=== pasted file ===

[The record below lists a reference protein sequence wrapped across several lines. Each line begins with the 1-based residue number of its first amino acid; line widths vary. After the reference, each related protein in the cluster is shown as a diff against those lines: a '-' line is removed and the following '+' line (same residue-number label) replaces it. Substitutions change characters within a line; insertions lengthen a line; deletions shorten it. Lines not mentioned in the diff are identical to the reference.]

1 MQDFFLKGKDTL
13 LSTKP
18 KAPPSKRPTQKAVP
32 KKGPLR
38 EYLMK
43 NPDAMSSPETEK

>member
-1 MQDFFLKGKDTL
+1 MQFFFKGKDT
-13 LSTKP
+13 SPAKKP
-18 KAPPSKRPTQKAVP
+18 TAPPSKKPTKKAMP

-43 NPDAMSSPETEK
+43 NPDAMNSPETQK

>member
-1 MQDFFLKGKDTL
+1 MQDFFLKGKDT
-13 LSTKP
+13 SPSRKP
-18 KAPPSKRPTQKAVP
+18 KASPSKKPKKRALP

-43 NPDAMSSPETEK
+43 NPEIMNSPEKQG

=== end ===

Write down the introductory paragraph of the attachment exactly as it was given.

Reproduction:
[The record below lists a reference protein sequence wrapped across several lines. Each line begins with the 1-based residue number of its first amino acid; line widths vary. After the reference, each related protein in the cluster is shown as a diff against those lines: a '-' line is removed and the following '+' line (same residue-number label) replaces it. Substitutions change characters within a line; insertions lengthen a line; deletions shorten it. Lines not mentioned in the diff are identical to the reference.]